||This article includes a list of references, but its sources remain unclear because it has insufficient inline citations. (January 2012)|
|Parent||Carnival Corporation & plc|
Costa Crociere S.p.A. (Italian pronunciation: [ˈkɔsta kroˈtʃɛːre]) trading as Costa Cruises (Italian: Costa Crociere), is a owned Italian cruise line, based in Genoa, Italy, and under control of the Carnival Corporation & plc.
Founded in 1854, the company originally operated cargo ships, in order to carry olive oils and textiles from Sardinia to Liguria. In 1924 the company passed to founder's sons (Federico, Eugenio and Enrico) that started commercial activities, buying the ship Ravenna. Commercial activities continued until the introduction of passenger services in 1947, with regular services between Italy and South America. The company later converted its entire fleet to full-time cruising, and as an independent company became one of the largest cruise operators in Europe. Acquired by Carnival Corporation in 2000, Costa Cruises is now one of eleven brands operated by Carnival and accounts for approximately 16% of its revenue.
Today, as Costa Cruises Group, the company is one of the main operating companies in the Carnival group, with executive control of the groups activities in Europe. The company is responsible for operation of Costa Cruises in Italy, AIDA Cruises in Germany and Ibero Cruises in Spain. AIDA was previously a subsidiary of P&O Princess Cruises, being transferred to Costa following the merger of Carnival Corporation and P&O Princess in 2002. Ibero Cruises is a new brand, created in 2007 as a joint venture between Carnival Corporation and Orizonia Group.
The Costa Cruises brand currently operates fourteen cruise ships, which all sail under the Italian flag and provide cruise holidays in the Mediterranean, Northern Europe, the Caribbean, the Indian Ocean, the Middle East, South East Asia and South America.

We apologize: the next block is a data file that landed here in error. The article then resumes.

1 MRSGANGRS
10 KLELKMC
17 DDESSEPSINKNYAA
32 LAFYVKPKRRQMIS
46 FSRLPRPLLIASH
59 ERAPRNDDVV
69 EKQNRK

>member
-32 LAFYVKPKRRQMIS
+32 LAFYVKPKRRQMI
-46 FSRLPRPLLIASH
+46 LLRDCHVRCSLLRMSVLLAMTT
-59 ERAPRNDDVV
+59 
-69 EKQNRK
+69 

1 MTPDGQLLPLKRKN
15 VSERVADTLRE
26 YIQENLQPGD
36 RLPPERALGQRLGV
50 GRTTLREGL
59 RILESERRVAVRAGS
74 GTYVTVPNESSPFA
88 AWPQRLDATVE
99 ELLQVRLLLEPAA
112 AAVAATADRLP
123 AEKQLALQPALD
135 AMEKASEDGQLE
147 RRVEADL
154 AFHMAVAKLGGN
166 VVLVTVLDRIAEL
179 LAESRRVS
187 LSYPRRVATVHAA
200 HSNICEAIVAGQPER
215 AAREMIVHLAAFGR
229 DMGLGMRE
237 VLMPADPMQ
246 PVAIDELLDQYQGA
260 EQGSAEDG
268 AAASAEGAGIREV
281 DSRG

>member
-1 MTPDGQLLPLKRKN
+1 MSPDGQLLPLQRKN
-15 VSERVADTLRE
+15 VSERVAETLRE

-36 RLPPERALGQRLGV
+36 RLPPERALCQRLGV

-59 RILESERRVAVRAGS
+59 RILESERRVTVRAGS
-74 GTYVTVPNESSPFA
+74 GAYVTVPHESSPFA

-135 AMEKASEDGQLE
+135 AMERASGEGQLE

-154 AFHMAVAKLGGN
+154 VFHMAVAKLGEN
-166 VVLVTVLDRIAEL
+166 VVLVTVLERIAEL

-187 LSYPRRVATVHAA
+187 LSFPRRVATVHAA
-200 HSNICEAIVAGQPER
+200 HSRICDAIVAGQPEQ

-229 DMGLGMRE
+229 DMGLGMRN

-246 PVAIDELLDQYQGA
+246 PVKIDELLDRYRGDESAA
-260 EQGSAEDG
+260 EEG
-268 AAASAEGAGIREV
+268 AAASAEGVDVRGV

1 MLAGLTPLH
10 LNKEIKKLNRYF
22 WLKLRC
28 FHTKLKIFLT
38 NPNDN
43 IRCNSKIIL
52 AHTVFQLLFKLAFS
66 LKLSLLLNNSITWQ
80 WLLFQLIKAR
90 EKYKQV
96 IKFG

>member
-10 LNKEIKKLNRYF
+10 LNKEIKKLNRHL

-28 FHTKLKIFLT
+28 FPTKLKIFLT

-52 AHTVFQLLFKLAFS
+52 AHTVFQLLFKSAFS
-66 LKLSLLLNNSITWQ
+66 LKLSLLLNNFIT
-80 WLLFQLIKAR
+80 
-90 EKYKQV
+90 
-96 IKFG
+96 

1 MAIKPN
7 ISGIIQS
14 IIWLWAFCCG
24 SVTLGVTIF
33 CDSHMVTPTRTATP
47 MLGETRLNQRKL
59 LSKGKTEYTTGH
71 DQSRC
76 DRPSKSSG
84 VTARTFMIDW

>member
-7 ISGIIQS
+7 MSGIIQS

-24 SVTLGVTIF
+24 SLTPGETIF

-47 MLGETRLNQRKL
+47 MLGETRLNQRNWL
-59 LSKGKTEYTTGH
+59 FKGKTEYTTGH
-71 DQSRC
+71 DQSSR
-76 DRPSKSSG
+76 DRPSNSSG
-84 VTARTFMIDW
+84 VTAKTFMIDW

The company gained international attention on January 13, 2012 when one of its cruise ships, the Costa Concordia, ran aground and capsized off the coast of Italy. The ship was left lying on its side in shallow water. As of 27 February 2012[update] thirty-two have been confirmed dead.  Six weeks later the company made headlines again when a fire on Costa Allegra left it drifting without power for 13 hours in waters frequented by pirates, before the ship was taken under tow.
- 1 Current fleet
- 2 Summer 2014 Itineraries
- 3 Accidents and incidents
- 4 Gallery
- 5 References
- 6 External links
|Costa neoRiviera||1999||2013–Present||48,200||→||Previously Mistral for the failed Festival Cruises and Grand Mistral For Iberocruceros.|
|Costa Classica||1991||1991–Present||52,926||→ →||operating Summer 2014 for TAAJ Croisieres; from September at restyling at Port Louis and renamed Costa neoClassica|
|Costa neoRomantica||1993||1993–Present||56,000||→ →||Originally Costa Romantica, received a $90 million refit and renamed Costa neoRomantica|
|Costa Victoria||1996||1996–Present||76,000||→ →||Similar to Norwegian Sky and Norwegian Sun.|
|Costa Atlantica||2000||2000–Present||85,619||Panamax form factor|
|Costa Mediterranea||2003||2003–Present||85,619||Panamax form factor|
|Costa Luminosa||2009||2009–Present||92,700||Hybrid design between Spirit and Vista-class ships|
|Costa Deliziosa||2010||2010–Present||92,700||Hybrid design between Spirit and Vista-class ships|
|Costa Fortuna||2003||2003–Present||102,587||Identical to Carnival Triumph and Carnival Victory|
|Costa Magica||2004||2004–Present||102,587||→ →||Identical to Carnival Triumph and Carnival Victory|
|Costa Favolosa||2011||2011–Present||114,500||Modified Concordia-class|
|Costa Fascinosa||2012||2012–Present||114,500||Modified Concordia-class, Currently Costa Crociere's flagship.|
|Ship||In Costa service||Gross tonnage||Flag||Notes||Image|
|Costa Diadema||October or November 2014||132,500||Largest ship to be built for Costa Cruises. Ordered as a replacement to the Costa Concordia. Will be Costa Crociere's future flagship.|
|Costa Celebration||November 2014||47,262||To be transferred from Iberocruceros.|
- Anna C (1948–1981) Built in 10.1955 at Wilton-Fijenoord, Schiedam yard in the Netherlands. LOA 150.3m, 19.2m, DWT 10,272, Flag Panama, Class Registro Italiano Navale. Sold in 1981 to Chaldeos Freighters Ltd and renamed Damenham.
- Andrea C (1948–1981)